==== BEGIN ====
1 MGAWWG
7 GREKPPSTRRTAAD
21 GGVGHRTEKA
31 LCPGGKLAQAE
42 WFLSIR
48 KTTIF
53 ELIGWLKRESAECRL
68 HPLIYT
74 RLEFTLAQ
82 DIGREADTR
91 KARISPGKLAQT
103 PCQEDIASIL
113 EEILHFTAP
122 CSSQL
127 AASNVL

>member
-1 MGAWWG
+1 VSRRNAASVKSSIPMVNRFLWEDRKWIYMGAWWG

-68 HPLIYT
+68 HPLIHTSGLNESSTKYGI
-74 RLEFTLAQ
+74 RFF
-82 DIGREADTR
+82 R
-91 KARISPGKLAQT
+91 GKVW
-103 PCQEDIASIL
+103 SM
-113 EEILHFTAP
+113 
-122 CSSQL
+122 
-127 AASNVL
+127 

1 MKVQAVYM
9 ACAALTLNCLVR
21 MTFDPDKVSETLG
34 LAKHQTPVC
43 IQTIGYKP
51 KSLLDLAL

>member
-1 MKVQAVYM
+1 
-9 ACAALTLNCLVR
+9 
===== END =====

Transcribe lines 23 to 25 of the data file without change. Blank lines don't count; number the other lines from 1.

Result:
-82 DIGREADTR
+82 R
-91 KARISPGKLAQT